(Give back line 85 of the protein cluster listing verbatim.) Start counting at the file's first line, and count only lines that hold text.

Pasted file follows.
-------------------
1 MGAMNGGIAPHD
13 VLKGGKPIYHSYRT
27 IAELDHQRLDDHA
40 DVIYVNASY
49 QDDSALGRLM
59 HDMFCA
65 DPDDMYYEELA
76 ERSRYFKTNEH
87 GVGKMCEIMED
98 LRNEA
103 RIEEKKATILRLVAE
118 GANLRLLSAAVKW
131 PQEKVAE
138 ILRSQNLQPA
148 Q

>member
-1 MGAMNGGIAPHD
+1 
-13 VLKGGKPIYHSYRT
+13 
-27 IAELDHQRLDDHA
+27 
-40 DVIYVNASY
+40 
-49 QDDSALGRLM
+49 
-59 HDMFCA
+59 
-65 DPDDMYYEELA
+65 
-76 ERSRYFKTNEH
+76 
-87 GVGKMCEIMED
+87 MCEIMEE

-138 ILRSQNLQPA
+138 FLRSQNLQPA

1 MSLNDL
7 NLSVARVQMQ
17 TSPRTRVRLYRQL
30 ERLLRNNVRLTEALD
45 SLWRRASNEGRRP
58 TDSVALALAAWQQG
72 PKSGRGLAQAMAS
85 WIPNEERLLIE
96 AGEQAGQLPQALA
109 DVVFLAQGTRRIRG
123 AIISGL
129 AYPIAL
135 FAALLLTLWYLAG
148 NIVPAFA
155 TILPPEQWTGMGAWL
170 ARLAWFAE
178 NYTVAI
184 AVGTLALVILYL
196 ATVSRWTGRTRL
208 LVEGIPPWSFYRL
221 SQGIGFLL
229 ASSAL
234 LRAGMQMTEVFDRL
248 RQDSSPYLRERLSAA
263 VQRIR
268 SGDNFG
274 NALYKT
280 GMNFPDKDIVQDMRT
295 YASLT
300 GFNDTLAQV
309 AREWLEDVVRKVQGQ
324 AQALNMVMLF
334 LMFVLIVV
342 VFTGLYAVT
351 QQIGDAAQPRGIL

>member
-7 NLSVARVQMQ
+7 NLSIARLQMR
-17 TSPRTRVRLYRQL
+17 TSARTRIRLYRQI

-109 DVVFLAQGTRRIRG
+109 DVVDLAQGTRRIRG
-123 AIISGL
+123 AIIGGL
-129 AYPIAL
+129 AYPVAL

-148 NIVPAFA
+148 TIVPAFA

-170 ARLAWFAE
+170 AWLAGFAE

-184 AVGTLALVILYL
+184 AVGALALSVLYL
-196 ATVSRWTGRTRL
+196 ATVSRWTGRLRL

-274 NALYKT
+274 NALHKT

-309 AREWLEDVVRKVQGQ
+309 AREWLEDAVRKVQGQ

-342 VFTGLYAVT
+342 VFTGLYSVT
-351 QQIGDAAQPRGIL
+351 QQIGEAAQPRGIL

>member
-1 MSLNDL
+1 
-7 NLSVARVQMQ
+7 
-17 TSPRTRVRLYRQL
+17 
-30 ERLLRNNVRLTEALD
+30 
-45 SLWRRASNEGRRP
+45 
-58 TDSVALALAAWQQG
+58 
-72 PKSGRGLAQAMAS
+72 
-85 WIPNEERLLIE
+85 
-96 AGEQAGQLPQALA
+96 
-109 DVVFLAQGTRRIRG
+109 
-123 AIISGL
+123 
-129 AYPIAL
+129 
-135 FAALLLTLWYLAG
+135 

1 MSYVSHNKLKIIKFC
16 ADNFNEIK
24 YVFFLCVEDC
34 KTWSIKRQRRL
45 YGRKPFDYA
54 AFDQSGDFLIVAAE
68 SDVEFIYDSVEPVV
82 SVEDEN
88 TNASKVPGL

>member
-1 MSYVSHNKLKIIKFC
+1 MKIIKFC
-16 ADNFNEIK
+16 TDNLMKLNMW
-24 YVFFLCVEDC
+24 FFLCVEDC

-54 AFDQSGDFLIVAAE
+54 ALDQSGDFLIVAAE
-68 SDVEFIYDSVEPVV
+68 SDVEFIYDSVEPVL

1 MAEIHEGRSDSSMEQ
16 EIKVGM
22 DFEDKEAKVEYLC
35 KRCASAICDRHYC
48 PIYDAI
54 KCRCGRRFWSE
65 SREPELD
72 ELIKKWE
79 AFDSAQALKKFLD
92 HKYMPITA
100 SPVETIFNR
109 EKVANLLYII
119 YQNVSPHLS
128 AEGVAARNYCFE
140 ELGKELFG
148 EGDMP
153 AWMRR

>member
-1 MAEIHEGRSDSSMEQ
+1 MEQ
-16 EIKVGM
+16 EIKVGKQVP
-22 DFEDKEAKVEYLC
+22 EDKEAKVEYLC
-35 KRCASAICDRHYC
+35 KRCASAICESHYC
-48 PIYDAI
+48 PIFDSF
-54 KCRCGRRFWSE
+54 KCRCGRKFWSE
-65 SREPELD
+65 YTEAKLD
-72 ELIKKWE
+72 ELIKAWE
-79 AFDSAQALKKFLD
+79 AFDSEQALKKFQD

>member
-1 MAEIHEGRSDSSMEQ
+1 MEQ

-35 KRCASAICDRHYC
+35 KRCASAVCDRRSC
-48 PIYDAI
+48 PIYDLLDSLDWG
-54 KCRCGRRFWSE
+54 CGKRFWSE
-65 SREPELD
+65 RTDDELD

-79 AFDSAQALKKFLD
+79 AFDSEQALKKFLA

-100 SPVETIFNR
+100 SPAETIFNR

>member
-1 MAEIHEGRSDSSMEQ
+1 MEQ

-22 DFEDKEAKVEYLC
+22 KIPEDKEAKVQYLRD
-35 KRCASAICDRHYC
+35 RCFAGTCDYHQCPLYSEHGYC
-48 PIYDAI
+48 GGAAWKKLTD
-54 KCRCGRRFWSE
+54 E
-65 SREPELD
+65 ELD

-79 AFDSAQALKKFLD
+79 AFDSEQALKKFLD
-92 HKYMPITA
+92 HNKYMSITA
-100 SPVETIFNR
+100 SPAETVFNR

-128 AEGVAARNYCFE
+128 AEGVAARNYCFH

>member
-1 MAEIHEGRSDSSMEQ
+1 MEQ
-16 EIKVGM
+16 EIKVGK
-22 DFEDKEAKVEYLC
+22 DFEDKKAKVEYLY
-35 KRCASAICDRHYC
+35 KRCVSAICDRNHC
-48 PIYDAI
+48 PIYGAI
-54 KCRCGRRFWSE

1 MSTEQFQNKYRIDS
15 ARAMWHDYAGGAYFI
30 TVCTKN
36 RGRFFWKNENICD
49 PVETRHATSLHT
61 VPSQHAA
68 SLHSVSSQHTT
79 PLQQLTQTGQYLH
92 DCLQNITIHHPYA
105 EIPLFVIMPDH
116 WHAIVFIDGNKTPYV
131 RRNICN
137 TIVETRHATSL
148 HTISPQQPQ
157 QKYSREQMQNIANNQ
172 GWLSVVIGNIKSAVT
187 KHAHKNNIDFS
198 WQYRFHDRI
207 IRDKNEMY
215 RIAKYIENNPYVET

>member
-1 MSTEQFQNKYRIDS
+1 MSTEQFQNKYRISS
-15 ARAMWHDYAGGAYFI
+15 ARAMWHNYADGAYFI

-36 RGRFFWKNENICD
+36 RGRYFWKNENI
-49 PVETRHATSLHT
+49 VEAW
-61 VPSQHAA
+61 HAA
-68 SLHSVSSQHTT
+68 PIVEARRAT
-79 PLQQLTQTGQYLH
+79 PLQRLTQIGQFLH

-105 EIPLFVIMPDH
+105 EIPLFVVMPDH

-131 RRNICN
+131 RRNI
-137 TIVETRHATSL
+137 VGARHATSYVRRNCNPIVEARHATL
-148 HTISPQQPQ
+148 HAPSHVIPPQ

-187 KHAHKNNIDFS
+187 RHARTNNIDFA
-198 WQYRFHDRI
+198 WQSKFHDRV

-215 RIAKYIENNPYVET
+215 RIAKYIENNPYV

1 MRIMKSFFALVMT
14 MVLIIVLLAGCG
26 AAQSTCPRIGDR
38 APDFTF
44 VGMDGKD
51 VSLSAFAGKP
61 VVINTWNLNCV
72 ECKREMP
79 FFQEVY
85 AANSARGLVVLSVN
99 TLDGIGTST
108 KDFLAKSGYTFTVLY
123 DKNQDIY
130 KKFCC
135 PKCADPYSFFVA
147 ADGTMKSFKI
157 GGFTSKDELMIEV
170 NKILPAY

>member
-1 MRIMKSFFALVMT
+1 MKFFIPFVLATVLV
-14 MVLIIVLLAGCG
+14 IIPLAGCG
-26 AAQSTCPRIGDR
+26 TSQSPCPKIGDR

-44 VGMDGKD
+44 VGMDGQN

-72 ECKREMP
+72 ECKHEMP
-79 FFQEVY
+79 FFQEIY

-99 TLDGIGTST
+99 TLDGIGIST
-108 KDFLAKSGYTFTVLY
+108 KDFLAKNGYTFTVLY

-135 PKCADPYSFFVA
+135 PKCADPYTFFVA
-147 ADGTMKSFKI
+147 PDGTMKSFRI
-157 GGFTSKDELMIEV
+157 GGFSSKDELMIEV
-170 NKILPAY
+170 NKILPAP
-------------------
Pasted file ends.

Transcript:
-170 ARLAWFAE